The way Tumblr is built means you can use a certain set of URL tricks on any of these Tumblr-hosted blogs, whether created by media powerhouses or teenage nerds. They work on custom domains hosted at Tumblr too. Here's how to master Tumblr with the power of your URL bar.
Append "random" to the end of any Tumblr address to see a random post plucked from somewhere between today and the date the blog first started publishing. Many Tumblrs have a "random" link you can click on. Handy for those times when you want to see something different from the archives.
Speaking of archives, stick "archive" after the main site address to see every previous post on the blog, ordered by month and set out in an easy-to-use thumbnail grid layout. You can browse by month and by year using the menus and check out exactly when your favorite Tumblr first started posting.
We know you're still out there, RSS lovers, and when "rss" is placed at the end of a site address you get its official feed. Plug the address into your RSS reader of choice and never miss a new post — you can keep up with your favorite Tumblr blogs without having to subscribe to them in the dashboard.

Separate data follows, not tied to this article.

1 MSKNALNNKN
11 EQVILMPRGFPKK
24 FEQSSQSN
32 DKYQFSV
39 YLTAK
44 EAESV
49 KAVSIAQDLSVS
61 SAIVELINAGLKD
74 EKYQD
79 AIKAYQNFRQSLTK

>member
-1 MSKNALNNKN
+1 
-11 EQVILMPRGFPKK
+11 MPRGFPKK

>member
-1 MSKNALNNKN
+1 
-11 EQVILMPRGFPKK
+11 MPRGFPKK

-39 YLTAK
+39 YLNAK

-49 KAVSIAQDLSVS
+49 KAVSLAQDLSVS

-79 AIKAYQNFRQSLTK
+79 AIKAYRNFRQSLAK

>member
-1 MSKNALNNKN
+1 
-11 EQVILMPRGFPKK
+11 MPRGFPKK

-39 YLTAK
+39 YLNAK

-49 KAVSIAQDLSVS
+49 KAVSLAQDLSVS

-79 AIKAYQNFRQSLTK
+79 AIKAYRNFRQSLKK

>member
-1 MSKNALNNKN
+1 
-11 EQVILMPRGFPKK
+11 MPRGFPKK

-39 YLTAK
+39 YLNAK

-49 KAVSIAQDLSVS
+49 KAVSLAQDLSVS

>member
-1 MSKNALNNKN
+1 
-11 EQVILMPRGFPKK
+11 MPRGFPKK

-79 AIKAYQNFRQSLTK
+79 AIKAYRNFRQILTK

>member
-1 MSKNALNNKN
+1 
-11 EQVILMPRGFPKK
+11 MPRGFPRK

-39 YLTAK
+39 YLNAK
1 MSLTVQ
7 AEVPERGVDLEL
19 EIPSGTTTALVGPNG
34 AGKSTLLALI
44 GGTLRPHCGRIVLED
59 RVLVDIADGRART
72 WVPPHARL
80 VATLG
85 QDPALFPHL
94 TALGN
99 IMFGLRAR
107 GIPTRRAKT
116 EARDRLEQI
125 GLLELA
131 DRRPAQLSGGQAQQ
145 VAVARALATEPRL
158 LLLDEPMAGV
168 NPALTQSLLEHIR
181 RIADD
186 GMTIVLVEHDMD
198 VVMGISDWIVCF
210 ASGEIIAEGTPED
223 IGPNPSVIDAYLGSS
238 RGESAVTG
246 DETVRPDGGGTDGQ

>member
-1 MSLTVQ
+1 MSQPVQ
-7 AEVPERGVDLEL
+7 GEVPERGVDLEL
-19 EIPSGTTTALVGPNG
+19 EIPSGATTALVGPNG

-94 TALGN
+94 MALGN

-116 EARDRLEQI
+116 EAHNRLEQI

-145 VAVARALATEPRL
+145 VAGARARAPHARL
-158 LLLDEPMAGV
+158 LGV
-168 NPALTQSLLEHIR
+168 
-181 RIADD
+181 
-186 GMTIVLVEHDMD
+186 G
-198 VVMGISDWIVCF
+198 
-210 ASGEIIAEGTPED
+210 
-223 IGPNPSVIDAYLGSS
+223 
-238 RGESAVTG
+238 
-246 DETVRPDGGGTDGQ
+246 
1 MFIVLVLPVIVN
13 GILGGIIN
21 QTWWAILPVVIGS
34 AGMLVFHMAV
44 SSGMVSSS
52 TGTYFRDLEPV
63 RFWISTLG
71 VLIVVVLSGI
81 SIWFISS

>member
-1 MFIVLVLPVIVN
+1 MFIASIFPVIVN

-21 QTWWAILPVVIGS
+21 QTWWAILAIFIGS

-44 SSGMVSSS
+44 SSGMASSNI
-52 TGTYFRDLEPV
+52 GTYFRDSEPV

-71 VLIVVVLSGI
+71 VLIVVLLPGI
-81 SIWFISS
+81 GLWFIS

Replace "tagofchoice" with any tag to see matching blog posts. Sometimes Tumblrs will have this as an option within the navigation links, but nevertheless it's a useful way of digging up older or more relevant posts, particularly if the site in question covers all kinds of different topics.
Now we're really through the looking glass. Combine the tag trick with the RSS trick and you have a custom-made RSS feed that only includes posts with a particular tag. Load this feed into something like IFTTT and you can really start to get creative, assuming the site admins are tagging posts correctly...
Append "chrono" to the end of a tag search address and the posts appear in chronological order with the oldest one shown first. If you have a stack of photos, film reviews or anything else tagged on your own blog, then this is a quick and easy way of finding the first posts you published.
Don't let the lack of a dedicated search box stop you from searching through a Tumblr blog—enter the URL above with your search term in the relevant place to run a query. Use the "+" symbol instead of a space if you want to try looking for a phrase instead of a single word using the Tumblr URL.
Find posts from a particular day with this hack, which can help you revisit updates from this time last year or focused around a particular event. If you post a lot on your own personal Tumblr blog then it can help you sort through the clutter and find something specific (assuming you know the post date).
Any other clever tips we missed? Share them below!